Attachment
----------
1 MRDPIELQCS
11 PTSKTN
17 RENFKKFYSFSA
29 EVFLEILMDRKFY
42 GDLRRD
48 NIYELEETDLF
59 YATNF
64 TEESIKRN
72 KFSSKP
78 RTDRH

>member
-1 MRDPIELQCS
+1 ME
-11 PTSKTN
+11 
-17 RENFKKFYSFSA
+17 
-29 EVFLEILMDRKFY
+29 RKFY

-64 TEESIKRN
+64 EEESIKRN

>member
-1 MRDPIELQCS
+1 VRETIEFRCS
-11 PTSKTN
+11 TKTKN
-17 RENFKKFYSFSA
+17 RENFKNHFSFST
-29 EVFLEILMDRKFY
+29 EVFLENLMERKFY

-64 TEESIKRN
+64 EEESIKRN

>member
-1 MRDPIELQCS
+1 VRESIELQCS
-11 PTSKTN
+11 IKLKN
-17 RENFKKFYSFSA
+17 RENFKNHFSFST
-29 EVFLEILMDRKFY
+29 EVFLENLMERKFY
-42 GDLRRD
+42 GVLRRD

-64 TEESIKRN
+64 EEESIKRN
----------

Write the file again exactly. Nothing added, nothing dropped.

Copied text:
1 MRDPIELQCS
11 PTSKTN
17 RENFKKFYSFSA
29 EVFLEILMDRKFY
42 GDLRRD
48 NIYELEETDLF
59 YATNF
64 TEESIKRN
72 KFSSKP
78 RTDRH

>member
-1 MRDPIELQCS
+1 ME
-11 PTSKTN
+11 
-17 RENFKKFYSFSA
+17 
-29 EVFLEILMDRKFY
+29 RKFY

-64 TEESIKRN
+64 EEESIKRN

>member
-1 MRDPIELQCS
+1 VRETIEFRCS
-11 PTSKTN
+11 TKTKN
-17 RENFKKFYSFSA
+17 RENFKNHFSFST
-29 EVFLEILMDRKFY
+29 EVFLENLMERKFY

-64 TEESIKRN
+64 EEESIKRN

>member
-1 MRDPIELQCS
+1 VRESIELQCS
-11 PTSKTN
+11 IKLKN
-17 RENFKKFYSFSA
+17 RENFKNHFSFST
-29 EVFLEILMDRKFY
+29 EVFLENLMERKFY
-42 GDLRRD
+42 GVLRRD

-64 TEESIKRN
+64 EEESIKRN